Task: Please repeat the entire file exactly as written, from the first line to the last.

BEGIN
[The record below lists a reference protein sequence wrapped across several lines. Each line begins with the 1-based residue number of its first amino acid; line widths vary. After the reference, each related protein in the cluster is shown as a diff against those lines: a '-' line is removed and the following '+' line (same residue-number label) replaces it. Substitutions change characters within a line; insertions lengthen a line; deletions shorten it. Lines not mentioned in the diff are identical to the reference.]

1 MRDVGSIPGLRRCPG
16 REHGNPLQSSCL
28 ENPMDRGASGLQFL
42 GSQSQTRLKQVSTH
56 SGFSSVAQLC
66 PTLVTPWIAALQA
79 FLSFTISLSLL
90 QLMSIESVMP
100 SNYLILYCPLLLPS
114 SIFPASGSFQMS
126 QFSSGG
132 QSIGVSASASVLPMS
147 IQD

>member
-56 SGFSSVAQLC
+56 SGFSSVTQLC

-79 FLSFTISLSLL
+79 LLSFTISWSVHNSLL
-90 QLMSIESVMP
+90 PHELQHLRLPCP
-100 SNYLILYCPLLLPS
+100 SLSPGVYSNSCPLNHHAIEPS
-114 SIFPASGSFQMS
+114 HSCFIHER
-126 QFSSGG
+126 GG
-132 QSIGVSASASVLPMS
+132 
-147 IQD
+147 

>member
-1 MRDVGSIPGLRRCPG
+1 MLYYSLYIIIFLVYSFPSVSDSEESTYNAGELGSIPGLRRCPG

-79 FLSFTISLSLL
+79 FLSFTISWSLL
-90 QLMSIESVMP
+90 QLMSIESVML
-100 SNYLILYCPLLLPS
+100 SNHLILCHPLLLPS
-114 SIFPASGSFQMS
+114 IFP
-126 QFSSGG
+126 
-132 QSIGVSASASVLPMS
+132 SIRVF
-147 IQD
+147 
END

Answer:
[The record below lists a reference protein sequence wrapped across several lines. Each line begins with the 1-based residue number of its first amino acid; line widths vary. After the reference, each related protein in the cluster is shown as a diff against those lines: a '-' line is removed and the following '+' line (same residue-number label) replaces it. Substitutions change characters within a line; insertions lengthen a line; deletions shorten it. Lines not mentioned in the diff are identical to the reference.]

1 MRDVGSIPGLRRCPG
16 REHGNPLQSSCL
28 ENPMDRGASGLQFL
42 GSQSQTRLKQVSTH
56 SGFSSVAQLC
66 PTLVTPWIAALQA
79 FLSFTISLSLL
90 QLMSIESVMP
100 SNYLILYCPLLLPS
114 SIFPASGSFQMS
126 QFSSGG
132 QSIGVSASASVLPMS
147 IQD

>member
-56 SGFSSVAQLC
+56 SGFSSVTQLC

-79 FLSFTISLSLL
+79 LLSFTISWSVHNSLL
-90 QLMSIESVMP
+90 PHELQHLRLPCP
-100 SNYLILYCPLLLPS
+100 SLSPGVYSNSCPLNHHAIEPS
-114 SIFPASGSFQMS
+114 HSCFIHER
-126 QFSSGG
+126 GG
-132 QSIGVSASASVLPMS
+132 
-147 IQD
+147 

>member
-1 MRDVGSIPGLRRCPG
+1 MLYYSLYIIIFLVYSFPSVSDSEESTYNAGELGSIPGLRRCPG

-79 FLSFTISLSLL
+79 FLSFTISWSLL
-90 QLMSIESVMP
+90 QLMSIESVML
-100 SNYLILYCPLLLPS
+100 SNHLILCHPLLLPS
-114 SIFPASGSFQMS
+114 IFP
-126 QFSSGG
+126 
-132 QSIGVSASASVLPMS
+132 SIRVF
-147 IQD
+147 